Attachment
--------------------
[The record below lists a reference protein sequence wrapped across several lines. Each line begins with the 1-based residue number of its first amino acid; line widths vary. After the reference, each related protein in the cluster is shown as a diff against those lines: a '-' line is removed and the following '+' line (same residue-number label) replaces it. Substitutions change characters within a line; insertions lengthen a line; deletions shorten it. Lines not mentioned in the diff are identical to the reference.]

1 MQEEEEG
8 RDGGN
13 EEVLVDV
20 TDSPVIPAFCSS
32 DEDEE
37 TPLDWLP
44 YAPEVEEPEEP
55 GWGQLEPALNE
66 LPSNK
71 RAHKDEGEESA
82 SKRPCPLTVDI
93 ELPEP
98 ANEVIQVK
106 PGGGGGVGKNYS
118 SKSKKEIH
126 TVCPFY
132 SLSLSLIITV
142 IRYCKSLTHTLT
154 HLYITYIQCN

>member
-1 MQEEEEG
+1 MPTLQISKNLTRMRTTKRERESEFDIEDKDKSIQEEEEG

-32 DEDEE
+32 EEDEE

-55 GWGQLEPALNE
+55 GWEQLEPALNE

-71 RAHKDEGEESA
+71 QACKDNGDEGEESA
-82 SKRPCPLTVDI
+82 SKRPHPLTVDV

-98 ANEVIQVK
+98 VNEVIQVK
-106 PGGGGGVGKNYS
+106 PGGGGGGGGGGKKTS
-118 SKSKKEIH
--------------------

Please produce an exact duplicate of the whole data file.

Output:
[The record below lists a reference protein sequence wrapped across several lines. Each line begins with the 1-based residue number of its first amino acid; line widths vary. After the reference, each related protein in the cluster is shown as a diff against those lines: a '-' line is removed and the following '+' line (same residue-number label) replaces it. Substitutions change characters within a line; insertions lengthen a line; deletions shorten it. Lines not mentioned in the diff are identical to the reference.]

1 MQEEEEG
8 RDGGN
13 EEVLVDV
20 TDSPVIPAFCSS
32 DEDEE
37 TPLDWLP
44 YAPEVEEPEEP
55 GWGQLEPALNE
66 LPSNK
71 RAHKDEGEESA
82 SKRPCPLTVDI
93 ELPEP
98 ANEVIQVK
106 PGGGGGVGKNYS
118 SKSKKEIH
126 TVCPFY
132 SLSLSLIITV
142 IRYCKSLTHTLT
154 HLYITYIQCN

>member
-1 MQEEEEG
+1 MPTLQISKNLTRMRTTKRERESEFDIEDKDKSIQEEEEG

-32 DEDEE
+32 EEDEE

-55 GWGQLEPALNE
+55 GWEQLEPALNE

-71 RAHKDEGEESA
+71 QACKDNGDEGEESA
-82 SKRPCPLTVDI
+82 SKRPHPLTVDV

-98 ANEVIQVK
+98 VNEVIQVK
-106 PGGGGGVGKNYS
+106 PGGGGGGGGGGKKTS
-118 SKSKKEIH